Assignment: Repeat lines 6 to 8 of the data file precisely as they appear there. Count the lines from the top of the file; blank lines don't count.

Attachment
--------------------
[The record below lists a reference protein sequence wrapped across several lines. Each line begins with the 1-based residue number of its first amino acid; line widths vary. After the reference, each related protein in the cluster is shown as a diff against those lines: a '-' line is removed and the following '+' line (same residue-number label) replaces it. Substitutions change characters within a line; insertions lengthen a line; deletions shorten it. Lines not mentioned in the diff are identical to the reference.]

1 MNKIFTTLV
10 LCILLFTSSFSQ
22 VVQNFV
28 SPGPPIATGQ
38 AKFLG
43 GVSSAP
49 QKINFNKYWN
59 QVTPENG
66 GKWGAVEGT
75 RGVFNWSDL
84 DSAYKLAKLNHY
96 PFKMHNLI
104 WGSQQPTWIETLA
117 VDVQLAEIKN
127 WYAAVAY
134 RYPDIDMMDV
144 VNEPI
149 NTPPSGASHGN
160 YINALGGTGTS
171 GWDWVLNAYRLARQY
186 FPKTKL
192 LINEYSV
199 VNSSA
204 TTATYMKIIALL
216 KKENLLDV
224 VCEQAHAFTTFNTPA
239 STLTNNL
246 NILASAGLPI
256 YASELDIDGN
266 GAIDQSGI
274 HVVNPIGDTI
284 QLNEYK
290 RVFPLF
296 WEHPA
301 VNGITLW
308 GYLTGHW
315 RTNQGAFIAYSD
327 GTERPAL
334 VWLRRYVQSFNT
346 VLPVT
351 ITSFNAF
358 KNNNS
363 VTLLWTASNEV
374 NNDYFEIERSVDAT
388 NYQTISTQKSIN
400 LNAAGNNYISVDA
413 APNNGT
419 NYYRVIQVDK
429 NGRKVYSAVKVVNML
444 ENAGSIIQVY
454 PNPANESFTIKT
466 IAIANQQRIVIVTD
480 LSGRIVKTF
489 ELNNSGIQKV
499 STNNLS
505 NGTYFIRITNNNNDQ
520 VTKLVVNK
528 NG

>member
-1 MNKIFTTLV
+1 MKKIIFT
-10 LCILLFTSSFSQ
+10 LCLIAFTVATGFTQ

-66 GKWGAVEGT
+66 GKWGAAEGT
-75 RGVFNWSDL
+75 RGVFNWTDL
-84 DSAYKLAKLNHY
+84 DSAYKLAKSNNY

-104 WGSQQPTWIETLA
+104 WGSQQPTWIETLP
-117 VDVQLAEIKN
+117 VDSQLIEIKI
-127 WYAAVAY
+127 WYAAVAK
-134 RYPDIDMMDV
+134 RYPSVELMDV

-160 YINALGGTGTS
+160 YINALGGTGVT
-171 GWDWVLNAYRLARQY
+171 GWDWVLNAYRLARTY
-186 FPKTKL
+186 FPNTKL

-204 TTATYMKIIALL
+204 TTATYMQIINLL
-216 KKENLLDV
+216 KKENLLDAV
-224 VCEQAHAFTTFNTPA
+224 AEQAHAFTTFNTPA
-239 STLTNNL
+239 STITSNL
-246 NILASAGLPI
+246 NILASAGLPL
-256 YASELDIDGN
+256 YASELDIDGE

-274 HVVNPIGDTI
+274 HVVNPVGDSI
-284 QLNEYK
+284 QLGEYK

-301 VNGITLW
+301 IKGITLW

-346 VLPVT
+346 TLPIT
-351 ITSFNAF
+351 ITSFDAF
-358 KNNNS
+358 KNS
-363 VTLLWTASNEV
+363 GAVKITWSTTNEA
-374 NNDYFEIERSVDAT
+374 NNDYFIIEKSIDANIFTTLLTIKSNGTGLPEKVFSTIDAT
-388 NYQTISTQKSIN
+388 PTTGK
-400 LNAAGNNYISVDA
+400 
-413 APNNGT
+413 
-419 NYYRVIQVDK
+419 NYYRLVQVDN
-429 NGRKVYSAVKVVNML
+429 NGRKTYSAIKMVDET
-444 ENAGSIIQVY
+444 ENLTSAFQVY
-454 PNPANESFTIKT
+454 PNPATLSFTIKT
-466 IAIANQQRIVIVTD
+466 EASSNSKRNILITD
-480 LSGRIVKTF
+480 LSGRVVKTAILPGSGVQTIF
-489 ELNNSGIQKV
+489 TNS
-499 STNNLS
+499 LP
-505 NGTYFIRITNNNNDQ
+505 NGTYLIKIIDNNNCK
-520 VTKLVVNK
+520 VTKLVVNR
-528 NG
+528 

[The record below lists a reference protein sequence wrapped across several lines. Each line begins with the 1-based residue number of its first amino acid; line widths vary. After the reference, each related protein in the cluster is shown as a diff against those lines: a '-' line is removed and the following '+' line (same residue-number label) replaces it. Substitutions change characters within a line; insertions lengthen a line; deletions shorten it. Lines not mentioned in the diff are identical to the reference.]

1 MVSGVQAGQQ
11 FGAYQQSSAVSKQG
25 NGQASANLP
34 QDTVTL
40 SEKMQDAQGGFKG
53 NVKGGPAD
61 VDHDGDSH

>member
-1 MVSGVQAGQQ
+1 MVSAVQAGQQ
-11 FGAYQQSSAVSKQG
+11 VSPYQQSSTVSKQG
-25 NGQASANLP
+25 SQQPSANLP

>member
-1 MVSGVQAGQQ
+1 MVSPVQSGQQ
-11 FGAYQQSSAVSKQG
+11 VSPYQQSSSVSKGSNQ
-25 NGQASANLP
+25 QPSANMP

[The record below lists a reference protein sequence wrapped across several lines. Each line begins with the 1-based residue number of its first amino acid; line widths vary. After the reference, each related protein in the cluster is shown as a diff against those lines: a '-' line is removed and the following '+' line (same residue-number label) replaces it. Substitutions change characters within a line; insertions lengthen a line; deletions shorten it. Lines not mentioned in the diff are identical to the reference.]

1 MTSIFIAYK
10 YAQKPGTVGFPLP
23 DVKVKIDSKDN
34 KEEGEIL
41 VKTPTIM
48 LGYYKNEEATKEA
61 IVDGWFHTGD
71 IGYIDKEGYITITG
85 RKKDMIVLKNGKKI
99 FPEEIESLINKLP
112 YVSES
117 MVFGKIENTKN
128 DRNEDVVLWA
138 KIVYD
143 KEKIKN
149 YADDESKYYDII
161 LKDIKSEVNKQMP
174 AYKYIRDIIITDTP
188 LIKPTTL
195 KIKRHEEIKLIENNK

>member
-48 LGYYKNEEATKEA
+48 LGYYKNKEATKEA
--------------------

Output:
38 AKFLG
43 GVSSAP
49 QKINFNKYWN